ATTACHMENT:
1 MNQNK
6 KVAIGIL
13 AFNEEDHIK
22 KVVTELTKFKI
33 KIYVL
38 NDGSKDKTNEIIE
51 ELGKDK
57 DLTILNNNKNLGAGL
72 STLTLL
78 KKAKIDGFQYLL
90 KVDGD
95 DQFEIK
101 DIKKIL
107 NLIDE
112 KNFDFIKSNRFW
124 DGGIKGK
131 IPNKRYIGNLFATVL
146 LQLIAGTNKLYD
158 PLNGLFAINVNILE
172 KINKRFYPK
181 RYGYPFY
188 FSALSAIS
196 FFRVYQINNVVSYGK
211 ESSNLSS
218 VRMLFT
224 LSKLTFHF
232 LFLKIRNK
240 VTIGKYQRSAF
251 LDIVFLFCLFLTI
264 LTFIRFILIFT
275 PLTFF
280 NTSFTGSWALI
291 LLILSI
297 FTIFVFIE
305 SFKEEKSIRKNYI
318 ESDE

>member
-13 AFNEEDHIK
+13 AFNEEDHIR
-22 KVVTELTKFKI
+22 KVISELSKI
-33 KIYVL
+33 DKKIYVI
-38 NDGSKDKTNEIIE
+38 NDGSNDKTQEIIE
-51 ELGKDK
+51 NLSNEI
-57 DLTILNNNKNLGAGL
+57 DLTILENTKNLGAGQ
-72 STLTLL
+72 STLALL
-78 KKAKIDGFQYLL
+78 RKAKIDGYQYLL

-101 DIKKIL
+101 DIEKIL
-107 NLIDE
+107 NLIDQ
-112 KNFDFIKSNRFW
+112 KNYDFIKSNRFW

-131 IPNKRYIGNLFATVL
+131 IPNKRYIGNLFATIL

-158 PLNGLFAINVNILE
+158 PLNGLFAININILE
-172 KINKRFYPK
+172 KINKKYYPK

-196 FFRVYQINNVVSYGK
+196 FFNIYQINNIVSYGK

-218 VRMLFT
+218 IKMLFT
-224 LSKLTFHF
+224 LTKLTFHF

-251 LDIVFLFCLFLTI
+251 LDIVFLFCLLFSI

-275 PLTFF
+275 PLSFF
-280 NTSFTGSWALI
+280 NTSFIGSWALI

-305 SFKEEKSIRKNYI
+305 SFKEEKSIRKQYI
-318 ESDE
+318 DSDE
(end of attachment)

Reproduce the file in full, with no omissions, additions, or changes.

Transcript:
1 MNQNK
6 KVAIGIL
13 AFNEEDHIK
22 KVVTELTKFKI
33 KIYVL
38 NDGSKDKTNEIIE
51 ELGKDK
57 DLTILNNNKNLGAGL
72 STLTLL
78 KKAKIDGFQYLL
90 KVDGD
95 DQFEIK
101 DIKKIL
107 NLIDE
112 KNFDFIKSNRFW
124 DGGIKGK
131 IPNKRYIGNLFATVL
146 LQLIAGTNKLYD
158 PLNGLFAINVNILE
172 KINKRFYPK
181 RYGYPFY
188 FSALSAIS
196 FFRVYQINNVVSYGK
211 ESSNLSS
218 VRMLFT
224 LSKLTFHF
232 LFLKIRNK
240 VTIGKYQRSAF
251 LDIVFLFCLFLTI
264 LTFIRFILIFT
275 PLTFF
280 NTSFTGSWALI
291 LLILSI
297 FTIFVFIE
305 SFKEEKSIRKNYI
318 ESDE

>member
-13 AFNEEDHIK
+13 AFNEEDHIR
-22 KVVTELTKFKI
+22 KVISELSKI
-33 KIYVL
+33 DKKIYVI
-38 NDGSKDKTNEIIE
+38 NDGSNDKTQEIIE
-51 ELGKDK
+51 NLSNEI
-57 DLTILNNNKNLGAGL
+57 DLTILENTKNLGAGQ
-72 STLTLL
+72 STLALL
-78 KKAKIDGFQYLL
+78 RKAKIDGYQYLL

-101 DIKKIL
+101 DIEKIL
-107 NLIDE
+107 NLIDQ
-112 KNFDFIKSNRFW
+112 KNYDFIKSNRFW

-131 IPNKRYIGNLFATVL
+131 IPNKRYIGNLFATIL

-158 PLNGLFAINVNILE
+158 PLNGLFAININILE
-172 KINKRFYPK
+172 KINKKYYPK

-196 FFRVYQINNVVSYGK
+196 FFNIYQINNIVSYGK

-218 VRMLFT
+218 IKMLFT
-224 LSKLTFHF
+224 LTKLTFHF

-251 LDIVFLFCLFLTI
+251 LDIVFLFCLLFSI

-275 PLTFF
+275 PLSFF
-280 NTSFTGSWALI
+280 NTSFIGSWALI

-305 SFKEEKSIRKNYI
+305 SFKEEKSIRKQYI
-318 ESDE
+318 DSDE